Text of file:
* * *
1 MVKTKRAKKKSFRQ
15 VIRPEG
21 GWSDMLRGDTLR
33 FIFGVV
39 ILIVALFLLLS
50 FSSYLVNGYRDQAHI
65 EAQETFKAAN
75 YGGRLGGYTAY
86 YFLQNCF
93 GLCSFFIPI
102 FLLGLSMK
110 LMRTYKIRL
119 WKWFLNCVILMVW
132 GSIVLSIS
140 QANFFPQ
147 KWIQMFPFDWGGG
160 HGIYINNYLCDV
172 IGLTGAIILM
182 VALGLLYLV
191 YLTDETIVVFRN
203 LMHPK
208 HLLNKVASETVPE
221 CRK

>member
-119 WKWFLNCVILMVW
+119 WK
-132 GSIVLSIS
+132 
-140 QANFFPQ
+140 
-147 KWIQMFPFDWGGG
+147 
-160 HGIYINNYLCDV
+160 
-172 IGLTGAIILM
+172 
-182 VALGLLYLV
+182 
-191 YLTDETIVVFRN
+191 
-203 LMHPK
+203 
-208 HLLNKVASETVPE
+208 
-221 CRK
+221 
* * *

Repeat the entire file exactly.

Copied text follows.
1 MVKTKRAKKKSFRQ
15 VIRPEG
21 GWSDMLRGDTLR
33 FIFGVV
39 ILIVALFLLLS
50 FSSYLVNGYRDQAHI
65 EAQETFKAAN
75 YGGRLGGYTAY
86 YFLQNCF
93 GLCSFFIPI
102 FLLGLSMK
110 LMRTYKIRL
119 WKWFLNCVILMVW
132 GSIVLSIS
140 QANFFPQ
147 KWIQMFPFDWGGG
160 HGIYINNYLCDV
172 IGLTGAIILM
182 VALGLLYLV
191 YLTDETIVVFRN
203 LMHPK
208 HLLNKVASETVPE
221 CRK

>member
-119 WKWFLNCVILMVW
+119 WK
-132 GSIVLSIS
+132 
-140 QANFFPQ
+140 
-147 KWIQMFPFDWGGG
+147 
-160 HGIYINNYLCDV
+160 
-172 IGLTGAIILM
+172 
-182 VALGLLYLV
+182 
-191 YLTDETIVVFRN
+191 
-203 LMHPK
+203 
-208 HLLNKVASETVPE
+208 
-221 CRK
+221 